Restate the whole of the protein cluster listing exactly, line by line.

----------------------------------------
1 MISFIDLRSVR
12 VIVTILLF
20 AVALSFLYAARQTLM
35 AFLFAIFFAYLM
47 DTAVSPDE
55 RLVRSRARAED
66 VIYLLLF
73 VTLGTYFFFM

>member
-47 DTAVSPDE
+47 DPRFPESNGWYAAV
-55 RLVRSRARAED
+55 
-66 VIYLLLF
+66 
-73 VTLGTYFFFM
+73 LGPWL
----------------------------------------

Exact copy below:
1 MISFIDLRSVR
12 VIVTILLF
20 AVALSFLYAARQTLM
35 AFLFAIFFAYLM
47 DTAVSPDE
55 RLVRSRARAED
66 VIYLLLF
73 VTLGTYFFFM

>member
-47 DTAVSPDE
+47 DPRFPESNGWYAAV
-55 RLVRSRARAED
+55 
-66 VIYLLLF
+66 
-73 VTLGTYFFFM
+73 LGPWL